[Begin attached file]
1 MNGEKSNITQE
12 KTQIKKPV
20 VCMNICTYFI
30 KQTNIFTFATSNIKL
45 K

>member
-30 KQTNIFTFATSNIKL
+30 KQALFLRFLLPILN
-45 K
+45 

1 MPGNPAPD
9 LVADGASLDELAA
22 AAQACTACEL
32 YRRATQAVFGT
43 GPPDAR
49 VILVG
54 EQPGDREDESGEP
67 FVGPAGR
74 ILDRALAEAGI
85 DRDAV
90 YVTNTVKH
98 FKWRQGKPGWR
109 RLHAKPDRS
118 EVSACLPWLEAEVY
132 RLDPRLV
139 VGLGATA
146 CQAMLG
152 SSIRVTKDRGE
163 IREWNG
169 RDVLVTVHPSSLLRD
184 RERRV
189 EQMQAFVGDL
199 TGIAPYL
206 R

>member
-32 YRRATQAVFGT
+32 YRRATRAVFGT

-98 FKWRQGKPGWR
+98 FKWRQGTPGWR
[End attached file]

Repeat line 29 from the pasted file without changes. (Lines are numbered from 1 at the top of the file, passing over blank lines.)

163 IREWNG